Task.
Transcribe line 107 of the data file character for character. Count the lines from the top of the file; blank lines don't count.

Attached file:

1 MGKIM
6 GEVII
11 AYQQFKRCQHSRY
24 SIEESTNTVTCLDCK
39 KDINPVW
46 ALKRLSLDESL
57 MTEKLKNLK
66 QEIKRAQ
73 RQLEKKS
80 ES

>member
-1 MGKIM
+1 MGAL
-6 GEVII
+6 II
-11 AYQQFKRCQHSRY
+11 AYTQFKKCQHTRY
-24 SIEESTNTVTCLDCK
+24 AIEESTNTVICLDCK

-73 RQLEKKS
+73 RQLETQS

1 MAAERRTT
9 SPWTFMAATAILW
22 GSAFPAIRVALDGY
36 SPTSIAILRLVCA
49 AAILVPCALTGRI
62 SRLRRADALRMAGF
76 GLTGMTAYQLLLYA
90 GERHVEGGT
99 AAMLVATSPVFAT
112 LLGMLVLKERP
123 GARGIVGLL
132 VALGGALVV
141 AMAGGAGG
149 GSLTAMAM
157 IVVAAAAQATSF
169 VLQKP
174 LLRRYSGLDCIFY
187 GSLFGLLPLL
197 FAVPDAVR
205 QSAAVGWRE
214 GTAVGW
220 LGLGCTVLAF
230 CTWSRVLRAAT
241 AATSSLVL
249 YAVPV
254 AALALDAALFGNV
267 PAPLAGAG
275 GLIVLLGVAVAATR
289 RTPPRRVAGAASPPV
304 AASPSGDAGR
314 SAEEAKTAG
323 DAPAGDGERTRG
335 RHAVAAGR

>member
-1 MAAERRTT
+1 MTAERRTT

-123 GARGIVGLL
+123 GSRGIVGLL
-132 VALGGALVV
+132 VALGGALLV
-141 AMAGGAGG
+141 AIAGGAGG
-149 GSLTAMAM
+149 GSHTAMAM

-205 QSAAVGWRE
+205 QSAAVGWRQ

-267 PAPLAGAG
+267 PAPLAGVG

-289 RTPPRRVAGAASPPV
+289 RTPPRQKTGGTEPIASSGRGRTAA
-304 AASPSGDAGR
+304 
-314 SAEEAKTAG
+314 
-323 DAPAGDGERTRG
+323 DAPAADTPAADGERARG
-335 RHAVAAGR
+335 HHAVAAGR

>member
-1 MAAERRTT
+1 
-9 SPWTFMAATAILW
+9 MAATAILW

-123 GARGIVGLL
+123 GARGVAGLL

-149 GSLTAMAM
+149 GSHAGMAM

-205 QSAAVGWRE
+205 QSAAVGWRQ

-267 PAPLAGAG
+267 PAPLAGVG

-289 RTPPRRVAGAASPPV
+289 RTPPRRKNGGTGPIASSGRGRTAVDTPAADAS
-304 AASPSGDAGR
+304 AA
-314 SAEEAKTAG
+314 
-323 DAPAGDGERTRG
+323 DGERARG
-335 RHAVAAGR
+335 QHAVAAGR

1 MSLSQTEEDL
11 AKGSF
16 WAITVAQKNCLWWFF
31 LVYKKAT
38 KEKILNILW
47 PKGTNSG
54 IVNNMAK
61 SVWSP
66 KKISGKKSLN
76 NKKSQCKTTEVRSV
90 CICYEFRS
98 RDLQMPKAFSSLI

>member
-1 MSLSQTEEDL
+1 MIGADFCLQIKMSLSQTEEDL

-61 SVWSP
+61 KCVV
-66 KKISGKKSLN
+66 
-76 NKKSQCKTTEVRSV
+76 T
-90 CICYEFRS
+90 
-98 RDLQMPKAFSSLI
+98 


38 KEKILNILW